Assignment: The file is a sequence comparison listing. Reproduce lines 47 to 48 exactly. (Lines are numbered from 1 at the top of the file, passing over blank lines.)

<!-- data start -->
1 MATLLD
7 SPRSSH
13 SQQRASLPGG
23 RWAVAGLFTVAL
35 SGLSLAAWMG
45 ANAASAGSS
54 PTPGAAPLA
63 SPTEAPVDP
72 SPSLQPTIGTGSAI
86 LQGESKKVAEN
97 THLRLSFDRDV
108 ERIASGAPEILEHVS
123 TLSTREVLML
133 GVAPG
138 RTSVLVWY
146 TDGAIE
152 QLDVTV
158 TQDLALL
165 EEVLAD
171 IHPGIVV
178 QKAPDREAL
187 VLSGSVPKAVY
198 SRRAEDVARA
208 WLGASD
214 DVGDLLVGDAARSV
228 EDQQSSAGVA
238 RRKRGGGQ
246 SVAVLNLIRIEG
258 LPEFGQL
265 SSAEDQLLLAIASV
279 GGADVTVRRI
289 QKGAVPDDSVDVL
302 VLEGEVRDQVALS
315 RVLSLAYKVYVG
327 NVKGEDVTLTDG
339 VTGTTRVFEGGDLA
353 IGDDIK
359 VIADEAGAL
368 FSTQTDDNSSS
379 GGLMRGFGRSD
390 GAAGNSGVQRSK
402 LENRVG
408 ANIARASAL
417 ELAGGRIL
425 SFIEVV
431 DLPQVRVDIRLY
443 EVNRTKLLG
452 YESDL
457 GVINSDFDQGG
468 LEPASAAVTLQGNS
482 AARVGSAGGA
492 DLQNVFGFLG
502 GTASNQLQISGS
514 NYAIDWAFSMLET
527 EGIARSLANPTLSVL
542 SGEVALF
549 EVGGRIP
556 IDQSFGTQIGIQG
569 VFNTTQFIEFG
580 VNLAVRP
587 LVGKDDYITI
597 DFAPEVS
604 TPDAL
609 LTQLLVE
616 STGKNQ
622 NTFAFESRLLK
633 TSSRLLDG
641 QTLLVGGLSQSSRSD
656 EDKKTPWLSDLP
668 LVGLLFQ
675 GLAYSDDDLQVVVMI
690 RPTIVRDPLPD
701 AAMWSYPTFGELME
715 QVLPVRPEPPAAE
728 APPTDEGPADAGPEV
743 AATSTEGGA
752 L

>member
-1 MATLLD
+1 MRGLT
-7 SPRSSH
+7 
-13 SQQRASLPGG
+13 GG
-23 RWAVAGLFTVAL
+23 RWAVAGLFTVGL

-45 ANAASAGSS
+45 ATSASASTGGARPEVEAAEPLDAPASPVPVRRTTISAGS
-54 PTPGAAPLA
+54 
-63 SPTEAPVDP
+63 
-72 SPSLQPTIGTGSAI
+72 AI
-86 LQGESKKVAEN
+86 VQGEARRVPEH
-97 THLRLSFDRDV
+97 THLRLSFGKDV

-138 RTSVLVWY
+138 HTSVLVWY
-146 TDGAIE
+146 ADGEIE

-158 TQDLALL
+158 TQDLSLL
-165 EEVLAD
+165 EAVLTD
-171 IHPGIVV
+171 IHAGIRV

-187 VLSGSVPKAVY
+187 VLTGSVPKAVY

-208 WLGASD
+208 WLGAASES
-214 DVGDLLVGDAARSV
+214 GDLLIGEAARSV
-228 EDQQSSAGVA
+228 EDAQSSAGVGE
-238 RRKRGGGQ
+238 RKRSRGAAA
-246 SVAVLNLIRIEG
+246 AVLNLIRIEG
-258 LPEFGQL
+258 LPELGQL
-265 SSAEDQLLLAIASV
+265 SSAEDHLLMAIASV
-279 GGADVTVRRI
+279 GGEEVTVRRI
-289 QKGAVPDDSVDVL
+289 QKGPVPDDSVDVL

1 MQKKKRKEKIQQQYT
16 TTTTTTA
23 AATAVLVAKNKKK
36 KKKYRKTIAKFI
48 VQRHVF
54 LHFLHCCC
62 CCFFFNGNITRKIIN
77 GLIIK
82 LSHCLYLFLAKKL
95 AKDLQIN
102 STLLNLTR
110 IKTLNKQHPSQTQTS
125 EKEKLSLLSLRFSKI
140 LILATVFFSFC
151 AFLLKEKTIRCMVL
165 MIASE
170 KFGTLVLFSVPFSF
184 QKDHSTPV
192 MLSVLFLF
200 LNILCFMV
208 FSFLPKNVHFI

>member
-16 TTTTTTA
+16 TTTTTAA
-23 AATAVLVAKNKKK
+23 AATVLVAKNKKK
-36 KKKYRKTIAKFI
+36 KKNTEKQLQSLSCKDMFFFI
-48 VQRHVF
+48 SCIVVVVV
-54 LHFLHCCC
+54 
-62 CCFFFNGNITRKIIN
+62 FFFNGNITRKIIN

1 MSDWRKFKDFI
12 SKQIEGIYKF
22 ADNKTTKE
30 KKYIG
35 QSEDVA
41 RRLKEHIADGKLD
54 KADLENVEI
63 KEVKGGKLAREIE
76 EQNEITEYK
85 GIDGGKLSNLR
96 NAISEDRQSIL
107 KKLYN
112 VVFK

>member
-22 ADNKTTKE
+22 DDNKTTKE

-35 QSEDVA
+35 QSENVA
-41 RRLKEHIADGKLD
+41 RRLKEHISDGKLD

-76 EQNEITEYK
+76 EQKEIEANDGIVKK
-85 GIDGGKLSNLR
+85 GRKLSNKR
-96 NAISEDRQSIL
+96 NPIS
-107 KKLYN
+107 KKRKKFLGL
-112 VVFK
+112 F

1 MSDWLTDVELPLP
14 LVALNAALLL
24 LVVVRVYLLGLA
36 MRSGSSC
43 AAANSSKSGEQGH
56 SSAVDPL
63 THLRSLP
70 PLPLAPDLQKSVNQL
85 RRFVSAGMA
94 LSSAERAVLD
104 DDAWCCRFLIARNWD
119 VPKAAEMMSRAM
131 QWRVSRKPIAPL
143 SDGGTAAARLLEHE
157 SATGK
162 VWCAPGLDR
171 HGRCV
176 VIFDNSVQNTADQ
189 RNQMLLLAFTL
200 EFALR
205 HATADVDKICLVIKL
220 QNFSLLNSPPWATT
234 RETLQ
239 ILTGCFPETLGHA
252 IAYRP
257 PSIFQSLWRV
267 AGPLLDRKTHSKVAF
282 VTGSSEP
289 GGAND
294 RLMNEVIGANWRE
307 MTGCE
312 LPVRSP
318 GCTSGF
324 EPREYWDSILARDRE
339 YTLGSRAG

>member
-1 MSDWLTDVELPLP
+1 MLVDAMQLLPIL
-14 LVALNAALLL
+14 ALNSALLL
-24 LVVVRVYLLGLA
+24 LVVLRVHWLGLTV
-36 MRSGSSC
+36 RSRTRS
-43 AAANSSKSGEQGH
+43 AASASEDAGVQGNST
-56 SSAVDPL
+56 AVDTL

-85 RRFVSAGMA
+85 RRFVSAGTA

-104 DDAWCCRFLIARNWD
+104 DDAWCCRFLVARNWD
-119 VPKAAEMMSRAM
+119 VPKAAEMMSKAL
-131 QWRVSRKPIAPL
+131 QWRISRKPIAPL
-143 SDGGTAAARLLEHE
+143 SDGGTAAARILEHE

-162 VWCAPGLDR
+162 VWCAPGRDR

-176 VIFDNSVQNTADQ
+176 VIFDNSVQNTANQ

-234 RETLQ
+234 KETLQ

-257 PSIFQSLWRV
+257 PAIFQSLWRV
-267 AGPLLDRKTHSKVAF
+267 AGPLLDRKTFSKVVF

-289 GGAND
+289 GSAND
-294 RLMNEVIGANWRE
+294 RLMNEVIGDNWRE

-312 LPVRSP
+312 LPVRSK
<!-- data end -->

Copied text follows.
443 EVNRTKLLG
452 YESDL